Perfect Execution

My original plan is this: arrived in Osaka-Kansai airport at 1532, clear custom by 1552, take shinkansei at 1616 and arrived in Kyoto at 1729 so as to get to my dinner appointment at 1600 in Hotel Granvia next to Kyoto station.

The (not) surprisingly thing is that this work out perfectly in Japan : landing exactly on time, clear on time, shinkansai leave exactly at 1616 and arrived in 1729 on the dot. In fact, shinkansei has a reputation for have an error of only 12 sec for a year of operation, an incredible achievement considering Japan has to deal with frequent quakes on top of the operational logistic problem.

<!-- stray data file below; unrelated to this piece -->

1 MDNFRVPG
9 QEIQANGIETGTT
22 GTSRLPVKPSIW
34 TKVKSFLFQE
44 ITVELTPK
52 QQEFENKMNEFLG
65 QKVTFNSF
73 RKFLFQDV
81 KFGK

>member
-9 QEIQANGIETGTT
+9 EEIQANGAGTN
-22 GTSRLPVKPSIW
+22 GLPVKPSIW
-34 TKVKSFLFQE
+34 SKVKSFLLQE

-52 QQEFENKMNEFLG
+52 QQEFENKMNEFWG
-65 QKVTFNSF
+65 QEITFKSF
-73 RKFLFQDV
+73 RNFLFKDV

I could never get this executed so perfectly if this is US or anywhere else.

Over dinner, I learnt that the power supply in Japan are compensated to keep at 100v at 60khz (almost) perfectly too. At least, it is accurate enough for electronic appliances in Japan to use the electric cycle as a clock. :P

That’s Japanese’s precision and perfection.

btw, most people know the Japanese word “suminasen” which is loosely translated as ‘i am sorry’, ‘excuse me’, etc. Not so many are aware that the literal translation is “not complete (perfect)”; Think in the context when it is been used – “i am sorry, i am not complete (perfect)”, “excuse me for not been perfect” … how truely Japanese.

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